Father’s Day Weekend: Stepfather Edition

I’ve decided to devote this weekend’s three Montaigne Project posts to reflections on fatherhood. Tomorrow I’ll focus on my own experiences as a father and Sunday I’ll try to take that huge, baffling story of relationship with my dad. But today, I thought it would be worthwhile to write about someone who I rarely write or talk about, my stepfather Frank.

My parents began the process of breaking apart when I was 10, and Frank was a fixture in my life from then until he died in 2003. He was my mother’s boss at a truck stop he owned in New Jersey. Around the time that my parents separated, Frank bought another truck stop in Catoosa, Oklahoma, right outside of Tulsa. That truck stop, by the way, was destroyed in a tornado several years after he sold it in the late 1980s. A Native American casino sits on the property now.

It’s hard for me to emotionally separate my stepfather from the experience of being uprooted from New Jersey, where my father, grandparents, aunts, uncles, 35 cousins and all my friends lived, and suddenly find myself in a strange new place where it was blistering hot every summer day and tornado watches were a near daily occurrence. I had no relationship with him before this dramatic move, and suddenly we were in this new place with this new person.

I was soon also in a new school. People often assume that the experience of moving from New Jersey to Oklahoma meant going from urban to rural, but it was actually a move from urban to suburban. I liked to call Tulsa a big suburb of nothing. There wasn’t anything like a traditional urban core, but the suburb like neighborhoods spread far and wide. When we first moved to Tulsa, we ended up in the Union School District, an odd carve out in south Tulsa that wasn’t part of the Tulsa Public Schools. Instead of being in a tiny elementary school like mine in New Jersey — with just 23 students in my grade, all in one room — I had to adjust to changing rooms for every class and having more than 200 kids in my grade.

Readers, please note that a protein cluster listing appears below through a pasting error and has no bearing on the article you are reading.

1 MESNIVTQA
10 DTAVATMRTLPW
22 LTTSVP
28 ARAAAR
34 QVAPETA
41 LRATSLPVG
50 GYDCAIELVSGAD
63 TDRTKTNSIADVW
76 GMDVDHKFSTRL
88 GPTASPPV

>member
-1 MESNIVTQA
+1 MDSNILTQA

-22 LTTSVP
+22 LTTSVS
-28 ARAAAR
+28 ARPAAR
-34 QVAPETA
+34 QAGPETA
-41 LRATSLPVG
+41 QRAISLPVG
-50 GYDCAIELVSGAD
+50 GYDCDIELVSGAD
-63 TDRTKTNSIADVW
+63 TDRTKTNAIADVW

The adjustment was tough, I had no friends and Frank was a remote Chairman of the Board figure in the house. And then suddenly in early November 1976, we picked up and went back to New Jersey, little over two months into the school year. My dad actually helped us drive back to New Jersey, leading us to believe that my parents were reconciling. I think he believed it as well.

But what was actually happening — without our knowledge— is that my mother needed to get her ducks in order for her divorce to be finalized and she had to return to New Jersey to do it. So, my sister, brother and I played out this charade over eight months or so where we thought our parents were back together and we were home in New Jersey for good, only to find out after school was over that their marriage was in fact over and we were moving back to Oklahoma.

And this would set up the defining moment in my relationship with my soon to be stepfather. But before I go there, I need to point out that my feelings on this matter aren’t entirely fair. Frank was very good to my mom and my brother, who has special needs, over many years. He was also very financially generous to me. He paid for much of my education, bought me cars (he was obsessive about cars and had a long string of really fancy luxury and sports cars in the garage) and was never abusive or harsh towards me. Later in life, I came to enjoy spending time with him one to one. So if some of this comes off as the carried-too-long adolescent gripes of a spoiled brat, I own that assessment and admit that a more balanced personal view of him is overdue.